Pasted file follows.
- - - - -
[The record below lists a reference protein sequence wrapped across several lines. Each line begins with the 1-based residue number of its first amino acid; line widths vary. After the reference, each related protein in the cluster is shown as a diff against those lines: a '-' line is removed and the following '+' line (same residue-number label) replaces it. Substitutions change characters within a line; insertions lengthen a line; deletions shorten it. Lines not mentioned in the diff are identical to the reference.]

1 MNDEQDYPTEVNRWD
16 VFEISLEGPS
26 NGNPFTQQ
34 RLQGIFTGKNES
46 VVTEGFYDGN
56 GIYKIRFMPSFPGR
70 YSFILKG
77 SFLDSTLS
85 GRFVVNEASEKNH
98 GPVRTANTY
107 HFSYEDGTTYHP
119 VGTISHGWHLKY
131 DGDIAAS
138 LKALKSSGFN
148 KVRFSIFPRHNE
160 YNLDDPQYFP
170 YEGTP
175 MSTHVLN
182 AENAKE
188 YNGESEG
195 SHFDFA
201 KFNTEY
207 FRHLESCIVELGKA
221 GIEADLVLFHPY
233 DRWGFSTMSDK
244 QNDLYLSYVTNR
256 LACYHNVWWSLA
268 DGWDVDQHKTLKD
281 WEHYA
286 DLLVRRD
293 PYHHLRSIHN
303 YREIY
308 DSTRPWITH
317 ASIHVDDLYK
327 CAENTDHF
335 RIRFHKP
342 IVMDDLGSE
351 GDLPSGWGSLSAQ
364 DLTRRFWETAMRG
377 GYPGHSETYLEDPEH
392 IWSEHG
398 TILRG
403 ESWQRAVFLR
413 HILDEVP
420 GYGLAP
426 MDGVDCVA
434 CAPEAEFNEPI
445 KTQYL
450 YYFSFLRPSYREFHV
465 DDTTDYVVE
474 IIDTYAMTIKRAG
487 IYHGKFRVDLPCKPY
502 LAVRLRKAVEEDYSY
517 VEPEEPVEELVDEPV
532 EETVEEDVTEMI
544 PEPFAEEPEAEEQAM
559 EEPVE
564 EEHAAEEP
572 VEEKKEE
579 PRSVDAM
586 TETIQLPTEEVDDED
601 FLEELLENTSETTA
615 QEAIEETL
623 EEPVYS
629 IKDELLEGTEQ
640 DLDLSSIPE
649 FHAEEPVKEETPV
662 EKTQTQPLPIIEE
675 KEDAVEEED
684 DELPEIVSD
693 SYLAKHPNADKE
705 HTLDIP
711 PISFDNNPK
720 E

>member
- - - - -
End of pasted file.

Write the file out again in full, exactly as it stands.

[The record below lists a reference protein sequence wrapped across several lines. Each line begins with the 1-based residue number of its first amino acid; line widths vary. After the reference, each related protein in the cluster is shown as a diff against those lines: a '-' line is removed and the following '+' line (same residue-number label) replaces it. Substitutions change characters within a line; insertions lengthen a line; deletions shorten it. Lines not mentioned in the diff are identical to the reference.]

1 MNDEQDYPTEVNRWD
16 VFEISLEGPS
26 NGNPFTQQ
34 RLQGIFTGKNES
46 VVTEGFYDGN
56 GIYKIRFMPSFPGR
70 YSFILKG
77 SFLDSTLS
85 GRFVVNEASEKNH
98 GPVRTANTY
107 HFSYEDGTTYHP
119 VGTISHGWHLKY
131 DGDIAAS
138 LKALKSSGFN
148 KVRFSIFPRHNE
160 YNLDDPQYFP
170 YEGTP
175 MSTHVLN
182 AENAKE
188 YNGESEG
195 SHFDFA
201 KFNTEY
207 FRHLESCIVELGKA
221 GIEADLVLFHPY
233 DRWGFSTMSDK
244 QNDLYLSYVTNR
256 LACYHNVWWSLA
268 DGWDVDQHKTLKD
281 WEHYA
286 DLLVRRD
293 PYHHLRSIHN
303 YREIY
308 DSTRPWITH
317 ASIHVDDLYK
327 CAENTDHF
335 RIRFHKP
342 IVMDDLGSE
351 GDLPSGWGSLSAQ
364 DLTRRFWETAMRG
377 GYPGHSETYLEDPEH
392 IWSEHG
398 TILRG
403 ESWQRAVFLR
413 HILDEVP
420 GYGLAP
426 MDGVDCVA
434 CAPEAEFNEPI
445 KTQYL
450 YYFSFLRPSYREFHV
465 DDTTDYVVE
474 IIDTYAMTIKRAG
487 IYHGKFRVDLPCKPY
502 LAVRLRKAVEEDYSY
517 VEPEEPVEELVDEPV
532 EETVEEDVTEMI
544 PEPFAEEPEAEEQAM
559 EEPVE
564 EEHAAEEP
572 VEEKKEE
579 PRSVDAM
586 TETIQLPTEEVDDED
601 FLEELLENTSETTA
615 QEAIEETL
623 EEPVYS
629 IKDELLEGTEQ
640 DLDLSSIPE
649 FHAEEPVKEETPV
662 EKTQTQPLPIIEE
675 KEDAVEEED
684 DELPEIVSD
693 SYLAKHPNADKE
705 HTLDIP
711 PISFDNNPK
720 E

>member